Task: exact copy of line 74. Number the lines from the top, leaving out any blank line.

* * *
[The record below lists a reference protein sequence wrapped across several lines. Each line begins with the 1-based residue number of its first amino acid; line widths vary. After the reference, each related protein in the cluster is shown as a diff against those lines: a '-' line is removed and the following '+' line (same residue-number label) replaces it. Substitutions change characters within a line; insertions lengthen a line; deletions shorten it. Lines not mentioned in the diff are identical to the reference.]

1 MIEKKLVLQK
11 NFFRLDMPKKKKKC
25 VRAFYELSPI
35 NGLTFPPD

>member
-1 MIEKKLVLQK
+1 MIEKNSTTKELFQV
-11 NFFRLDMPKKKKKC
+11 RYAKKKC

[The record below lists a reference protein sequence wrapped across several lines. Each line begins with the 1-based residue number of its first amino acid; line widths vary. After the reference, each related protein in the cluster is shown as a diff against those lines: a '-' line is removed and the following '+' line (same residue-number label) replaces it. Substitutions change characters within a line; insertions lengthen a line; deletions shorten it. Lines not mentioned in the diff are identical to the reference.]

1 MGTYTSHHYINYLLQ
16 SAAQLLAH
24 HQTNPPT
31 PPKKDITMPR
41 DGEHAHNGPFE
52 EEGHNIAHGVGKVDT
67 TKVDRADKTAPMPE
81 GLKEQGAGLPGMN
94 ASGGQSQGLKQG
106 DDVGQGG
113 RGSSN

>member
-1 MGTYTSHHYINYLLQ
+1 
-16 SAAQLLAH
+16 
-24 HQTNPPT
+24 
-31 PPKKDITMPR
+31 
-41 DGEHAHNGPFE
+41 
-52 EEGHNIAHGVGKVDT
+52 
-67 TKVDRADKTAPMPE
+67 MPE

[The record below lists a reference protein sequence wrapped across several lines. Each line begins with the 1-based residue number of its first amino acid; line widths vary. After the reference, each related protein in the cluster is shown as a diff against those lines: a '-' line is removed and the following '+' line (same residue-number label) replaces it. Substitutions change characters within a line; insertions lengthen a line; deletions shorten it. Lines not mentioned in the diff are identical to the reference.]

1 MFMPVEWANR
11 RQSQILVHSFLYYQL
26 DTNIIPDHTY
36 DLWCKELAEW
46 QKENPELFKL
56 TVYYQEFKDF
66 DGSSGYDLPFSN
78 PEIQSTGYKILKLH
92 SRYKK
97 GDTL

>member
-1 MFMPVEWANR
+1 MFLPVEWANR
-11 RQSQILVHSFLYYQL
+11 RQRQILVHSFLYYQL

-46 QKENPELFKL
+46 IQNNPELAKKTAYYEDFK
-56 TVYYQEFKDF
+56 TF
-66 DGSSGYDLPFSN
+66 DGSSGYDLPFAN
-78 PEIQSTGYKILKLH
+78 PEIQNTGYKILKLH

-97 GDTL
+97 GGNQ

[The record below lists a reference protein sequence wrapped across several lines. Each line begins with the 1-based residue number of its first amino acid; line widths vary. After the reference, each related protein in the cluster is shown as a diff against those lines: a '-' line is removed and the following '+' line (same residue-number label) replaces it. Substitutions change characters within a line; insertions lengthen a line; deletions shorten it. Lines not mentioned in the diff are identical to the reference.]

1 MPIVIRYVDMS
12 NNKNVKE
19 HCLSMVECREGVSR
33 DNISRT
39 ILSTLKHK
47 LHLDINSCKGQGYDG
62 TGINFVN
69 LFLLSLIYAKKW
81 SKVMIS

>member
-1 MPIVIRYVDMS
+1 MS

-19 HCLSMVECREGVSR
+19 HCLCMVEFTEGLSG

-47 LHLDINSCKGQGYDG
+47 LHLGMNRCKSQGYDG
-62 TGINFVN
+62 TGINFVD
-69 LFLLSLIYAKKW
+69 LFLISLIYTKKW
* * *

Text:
>member